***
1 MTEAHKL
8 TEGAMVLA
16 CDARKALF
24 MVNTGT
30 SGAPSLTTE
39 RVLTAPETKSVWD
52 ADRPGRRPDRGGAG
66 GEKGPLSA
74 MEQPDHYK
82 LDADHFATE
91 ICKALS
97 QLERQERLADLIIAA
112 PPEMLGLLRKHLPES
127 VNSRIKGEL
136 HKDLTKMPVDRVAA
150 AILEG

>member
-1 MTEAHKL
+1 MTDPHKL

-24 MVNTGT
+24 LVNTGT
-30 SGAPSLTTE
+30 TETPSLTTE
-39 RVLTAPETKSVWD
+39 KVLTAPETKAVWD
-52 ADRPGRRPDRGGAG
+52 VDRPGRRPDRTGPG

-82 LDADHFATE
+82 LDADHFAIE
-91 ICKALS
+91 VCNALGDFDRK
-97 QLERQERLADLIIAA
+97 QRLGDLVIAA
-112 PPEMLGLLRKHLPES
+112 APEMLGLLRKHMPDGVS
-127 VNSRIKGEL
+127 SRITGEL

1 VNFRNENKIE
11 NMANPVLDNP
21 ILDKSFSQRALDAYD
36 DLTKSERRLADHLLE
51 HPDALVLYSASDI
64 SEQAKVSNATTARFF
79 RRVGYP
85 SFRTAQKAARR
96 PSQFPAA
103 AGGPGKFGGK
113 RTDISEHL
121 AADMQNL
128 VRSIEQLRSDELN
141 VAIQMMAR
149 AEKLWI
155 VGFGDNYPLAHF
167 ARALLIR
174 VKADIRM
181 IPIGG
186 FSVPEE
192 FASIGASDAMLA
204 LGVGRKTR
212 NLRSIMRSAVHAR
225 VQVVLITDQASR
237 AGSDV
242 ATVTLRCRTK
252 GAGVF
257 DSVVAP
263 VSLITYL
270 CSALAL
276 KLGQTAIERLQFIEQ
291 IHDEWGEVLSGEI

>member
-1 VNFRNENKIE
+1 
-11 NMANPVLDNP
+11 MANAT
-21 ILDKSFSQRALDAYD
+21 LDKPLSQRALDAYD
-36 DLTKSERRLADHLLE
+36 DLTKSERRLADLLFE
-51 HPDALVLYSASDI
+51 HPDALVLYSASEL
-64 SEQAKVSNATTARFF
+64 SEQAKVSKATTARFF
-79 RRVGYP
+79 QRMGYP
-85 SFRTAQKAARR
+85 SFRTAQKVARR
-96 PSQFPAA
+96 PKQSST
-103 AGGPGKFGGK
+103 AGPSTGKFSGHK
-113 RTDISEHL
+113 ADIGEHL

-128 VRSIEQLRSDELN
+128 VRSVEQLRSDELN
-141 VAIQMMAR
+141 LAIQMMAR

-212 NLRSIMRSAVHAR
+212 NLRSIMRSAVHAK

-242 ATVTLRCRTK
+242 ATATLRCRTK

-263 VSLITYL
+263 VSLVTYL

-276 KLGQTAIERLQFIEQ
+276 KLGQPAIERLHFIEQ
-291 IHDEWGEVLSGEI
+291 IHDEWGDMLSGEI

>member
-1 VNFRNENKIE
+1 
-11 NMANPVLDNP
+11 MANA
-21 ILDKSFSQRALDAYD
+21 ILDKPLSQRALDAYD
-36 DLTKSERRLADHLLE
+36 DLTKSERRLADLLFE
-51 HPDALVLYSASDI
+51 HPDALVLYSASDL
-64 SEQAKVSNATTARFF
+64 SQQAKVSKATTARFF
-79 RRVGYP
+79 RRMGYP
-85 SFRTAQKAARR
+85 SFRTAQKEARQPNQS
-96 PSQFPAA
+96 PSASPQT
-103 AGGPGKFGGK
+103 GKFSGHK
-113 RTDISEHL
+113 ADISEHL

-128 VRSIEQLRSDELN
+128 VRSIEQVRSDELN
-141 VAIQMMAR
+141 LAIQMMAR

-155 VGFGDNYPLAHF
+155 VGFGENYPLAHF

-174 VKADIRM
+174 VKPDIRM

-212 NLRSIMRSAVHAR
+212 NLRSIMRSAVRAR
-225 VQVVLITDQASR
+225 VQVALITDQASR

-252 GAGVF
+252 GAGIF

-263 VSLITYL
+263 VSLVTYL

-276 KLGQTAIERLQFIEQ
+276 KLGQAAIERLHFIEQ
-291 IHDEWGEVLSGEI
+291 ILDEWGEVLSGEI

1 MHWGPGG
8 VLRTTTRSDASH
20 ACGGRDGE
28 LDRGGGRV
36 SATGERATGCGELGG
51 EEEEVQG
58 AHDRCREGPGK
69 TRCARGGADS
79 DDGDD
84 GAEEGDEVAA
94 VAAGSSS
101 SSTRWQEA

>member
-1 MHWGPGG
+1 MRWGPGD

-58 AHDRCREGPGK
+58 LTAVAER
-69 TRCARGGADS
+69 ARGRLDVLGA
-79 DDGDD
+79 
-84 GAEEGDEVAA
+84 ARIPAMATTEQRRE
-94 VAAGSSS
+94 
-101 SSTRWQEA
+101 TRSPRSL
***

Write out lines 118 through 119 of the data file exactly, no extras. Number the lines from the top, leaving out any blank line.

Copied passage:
-64 SEQAKVSNATTARFF
+64 SQQAKVSKATTARFF